Stocks jump, Dow gains 400+ points


Inside the JPMorgan Trading Desk the U.S. Called a Crime Ring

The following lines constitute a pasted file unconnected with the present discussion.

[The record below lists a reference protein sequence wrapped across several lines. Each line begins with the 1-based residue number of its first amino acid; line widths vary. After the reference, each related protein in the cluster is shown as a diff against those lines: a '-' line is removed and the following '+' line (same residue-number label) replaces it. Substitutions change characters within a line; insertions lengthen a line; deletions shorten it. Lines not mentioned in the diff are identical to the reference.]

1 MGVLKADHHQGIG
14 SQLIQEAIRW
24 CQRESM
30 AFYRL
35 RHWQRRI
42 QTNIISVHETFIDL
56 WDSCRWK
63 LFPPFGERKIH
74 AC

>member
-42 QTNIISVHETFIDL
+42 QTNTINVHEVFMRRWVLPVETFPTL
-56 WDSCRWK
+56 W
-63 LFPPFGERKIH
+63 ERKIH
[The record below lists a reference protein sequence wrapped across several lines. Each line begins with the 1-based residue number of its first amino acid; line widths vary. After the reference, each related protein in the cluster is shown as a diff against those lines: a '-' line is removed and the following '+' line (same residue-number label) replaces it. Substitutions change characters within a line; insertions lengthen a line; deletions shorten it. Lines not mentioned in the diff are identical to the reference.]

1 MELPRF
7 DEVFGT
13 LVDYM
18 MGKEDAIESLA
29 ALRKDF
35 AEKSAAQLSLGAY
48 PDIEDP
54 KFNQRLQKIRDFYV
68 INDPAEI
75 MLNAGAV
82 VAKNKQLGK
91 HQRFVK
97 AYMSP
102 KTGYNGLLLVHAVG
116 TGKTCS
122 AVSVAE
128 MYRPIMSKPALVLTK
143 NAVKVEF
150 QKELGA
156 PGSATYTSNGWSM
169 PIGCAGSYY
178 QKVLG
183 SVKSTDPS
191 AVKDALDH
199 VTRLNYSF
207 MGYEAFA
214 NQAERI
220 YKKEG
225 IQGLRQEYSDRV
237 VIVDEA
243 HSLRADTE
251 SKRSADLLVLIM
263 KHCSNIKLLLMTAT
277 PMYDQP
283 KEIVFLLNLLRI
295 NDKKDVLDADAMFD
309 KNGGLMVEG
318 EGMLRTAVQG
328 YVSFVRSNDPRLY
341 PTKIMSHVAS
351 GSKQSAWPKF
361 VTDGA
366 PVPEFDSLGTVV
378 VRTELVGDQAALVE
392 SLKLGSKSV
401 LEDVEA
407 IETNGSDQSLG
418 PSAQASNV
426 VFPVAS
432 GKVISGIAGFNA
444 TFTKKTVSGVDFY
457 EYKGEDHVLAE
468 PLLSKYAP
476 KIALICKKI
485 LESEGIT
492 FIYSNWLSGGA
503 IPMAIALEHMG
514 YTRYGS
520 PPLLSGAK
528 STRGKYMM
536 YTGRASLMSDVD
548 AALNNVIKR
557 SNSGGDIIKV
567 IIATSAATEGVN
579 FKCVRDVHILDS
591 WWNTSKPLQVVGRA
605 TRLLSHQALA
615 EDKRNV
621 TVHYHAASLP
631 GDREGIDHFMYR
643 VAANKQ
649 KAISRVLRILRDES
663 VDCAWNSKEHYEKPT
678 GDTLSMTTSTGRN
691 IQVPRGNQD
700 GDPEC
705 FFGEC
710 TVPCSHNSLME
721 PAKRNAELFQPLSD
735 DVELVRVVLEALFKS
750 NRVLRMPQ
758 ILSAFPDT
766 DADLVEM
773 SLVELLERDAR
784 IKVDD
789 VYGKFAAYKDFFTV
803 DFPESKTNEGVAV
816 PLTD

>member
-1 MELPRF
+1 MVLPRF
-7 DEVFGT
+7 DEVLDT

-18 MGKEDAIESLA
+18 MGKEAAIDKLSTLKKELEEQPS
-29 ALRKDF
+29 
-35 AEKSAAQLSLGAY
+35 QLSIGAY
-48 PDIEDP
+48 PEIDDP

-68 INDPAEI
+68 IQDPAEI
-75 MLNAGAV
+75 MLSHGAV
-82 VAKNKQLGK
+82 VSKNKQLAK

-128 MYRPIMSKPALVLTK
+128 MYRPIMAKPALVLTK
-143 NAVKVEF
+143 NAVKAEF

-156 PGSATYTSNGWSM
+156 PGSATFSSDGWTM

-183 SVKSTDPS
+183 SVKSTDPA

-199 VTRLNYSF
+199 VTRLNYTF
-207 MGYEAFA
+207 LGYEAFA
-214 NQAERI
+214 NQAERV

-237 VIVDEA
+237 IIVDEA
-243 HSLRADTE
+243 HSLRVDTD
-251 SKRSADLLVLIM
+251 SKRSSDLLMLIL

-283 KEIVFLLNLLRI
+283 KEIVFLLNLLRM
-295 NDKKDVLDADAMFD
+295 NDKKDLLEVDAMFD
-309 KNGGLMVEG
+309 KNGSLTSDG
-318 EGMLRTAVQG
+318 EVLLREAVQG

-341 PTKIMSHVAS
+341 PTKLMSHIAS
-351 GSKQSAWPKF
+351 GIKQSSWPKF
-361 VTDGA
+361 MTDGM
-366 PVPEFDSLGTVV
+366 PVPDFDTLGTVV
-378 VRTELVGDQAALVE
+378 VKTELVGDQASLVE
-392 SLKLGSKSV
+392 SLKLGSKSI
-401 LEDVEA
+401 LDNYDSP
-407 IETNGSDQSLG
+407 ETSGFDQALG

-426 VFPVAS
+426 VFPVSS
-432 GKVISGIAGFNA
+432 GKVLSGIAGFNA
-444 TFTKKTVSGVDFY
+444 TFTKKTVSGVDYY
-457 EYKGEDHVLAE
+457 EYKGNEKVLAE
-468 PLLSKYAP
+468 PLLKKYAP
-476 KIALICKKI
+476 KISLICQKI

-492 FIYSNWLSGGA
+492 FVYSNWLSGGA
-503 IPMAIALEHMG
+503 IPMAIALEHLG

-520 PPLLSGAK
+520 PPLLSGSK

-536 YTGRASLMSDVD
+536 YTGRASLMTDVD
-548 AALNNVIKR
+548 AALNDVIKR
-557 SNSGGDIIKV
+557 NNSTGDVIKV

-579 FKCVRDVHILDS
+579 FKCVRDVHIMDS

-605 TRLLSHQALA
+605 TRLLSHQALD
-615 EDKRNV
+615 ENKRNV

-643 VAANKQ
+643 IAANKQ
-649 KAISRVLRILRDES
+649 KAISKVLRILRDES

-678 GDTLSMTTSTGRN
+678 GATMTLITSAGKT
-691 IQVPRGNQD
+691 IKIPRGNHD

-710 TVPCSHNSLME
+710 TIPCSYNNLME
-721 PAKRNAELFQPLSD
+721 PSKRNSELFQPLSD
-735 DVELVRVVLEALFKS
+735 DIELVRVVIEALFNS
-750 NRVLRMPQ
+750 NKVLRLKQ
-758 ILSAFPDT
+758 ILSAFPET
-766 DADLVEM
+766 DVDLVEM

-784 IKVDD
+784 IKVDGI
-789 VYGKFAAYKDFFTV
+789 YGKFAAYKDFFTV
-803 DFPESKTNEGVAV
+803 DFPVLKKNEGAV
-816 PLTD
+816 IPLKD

(Bloomberg) — Billionaires have Davos. For filmmakers, there’s Sundance. For the people who mine and trade and ship everything from iron ore to platinum, there’s London Metal Exchange Week. It’s a blur of symposiums and drinks, with a reliably lavish lunch thrown by JPMorgan Chase & Co. On a balmy October day in 2018, hundreds of guests crossed a courtyard in the shadow of the Bank of England to a medieval guild hall for champagne and sashimi courtesy of the bank and its top metals trader, Mike Nowak.Nowak had plenty to celebrate. His global trading desk at JPMorgan was the powerhouse in futures contracts for gold, silver, platinum and palladium that account for tens of trillions of dollars in transactions annually. In his mid-40s, Nowak had run the precious metals desk for more than a decade. He had a young family, a house outside Manhattan and a seven-bedroom vacation home a few blocks from the beach in New Jersey.But that world was unraveling. Unbeknown to Nowak, one of his former employees was turning on him.That same day, the sun was barely up in Brooklyn when a trader named John Edmonds set off for a meeting with federal prosecutors. Edmonds, who’d worked for years on Nowak’s desk, took a four-hour car trip to Hartford, Connecticut, where he told authorities that Nowak’s crew wasn’t just buying and selling precious metals, but systematically cheating to help themselves and their top clients. Edmonds admitted to fraudulent trades that day in a sealed guilty plea. Soon, others from the precious metals desk provided accounts, setting off events leading to criminal charges against Nowak and four others from the bank.Testimony by Edmonds and others also underpins a U.S. Justice Department criminal investigation into the bank itself that people familiar with the matter say will be resolved in coming days. They said the bank is expected to pay around $1 billion to settle with the Justice Department and U.S. Commodity Futures Trading Commission. Among the alleged misdeeds is so-called spoofing, or planting fake orders into the market to steer others into buying or selling at prices that favor the bank. In authorities’ years-long crackdown on spoofing — which has included the conviction of two former Deutsche Bank metals traders in Chicago late last week — the expected JPMorgan penalty would be several times the size of previous settlements.Read More: JPMorgan Is Set to Pay $1 Billion in Record Spoofing PenaltyNowak and three others have pleaded not guilty and are seeking to have the charges against them dismissed. Lawyers for Nowak and Edmonds declined to comment. JPMorgan, which has said it’s cooperating with the investigation, declined to comment through a spokesman. The Justice Department and CFTC also declined to comment.In charging Nowak and others, prosecutors are testing an unusual application of a law formulated to battle mobsters, the Racketeer Influenced and Corrupt Organizations Act. Prosecutors say Nowak’s trading desk was a criminal racketeering operation within the confines of America’s biggest bank. Traders on Nowak’s desk engaged in spoofing as a core business practice, doing it more than 50,000 times over nearly a decade, they said.  The Justice Department has famously used the RICO statute to bring down mafia bosses and drug gangs. It has used other statutes to extract penalties and guilty pleas from big banks accused of market manipulation. But it’s been decades since the government has attempted to apply the anti-racketeering law to members of a major bank’s trading desk, placing Nowak and others in crosshairs once trained on the likes of the Latin Kings and the Gambino crime family.This account is based on court filings, public records and interviews with more than a dozen current traders, former traders and others familiar with the situation who asked not to be identified speaking about an ongoing legal matter.Bear Stearns MarriageThe troubles at Nowak’s operation started in the depths of the financial crisis, arriving in the form of a novel trading strategy from a knot of new colleagues.Nowak had just completed a swift climb at JPMorgan. He’d joined the bank straight from Duke University in 1996 and traded natural gas options for a few years. Then he made his way to the precious metals desk. It was an influential spot. JPMorgan owns and stores tens of billions of dollars of gold and silver in its vaults. It’s also one of the top traders in markets where investors and speculators exchange tens of billions of dollars in futures contracts daily — sending price signals that are picked up by gold funds, pawn shops and Indian jewelry bazaars. Nowak rose to the top of…

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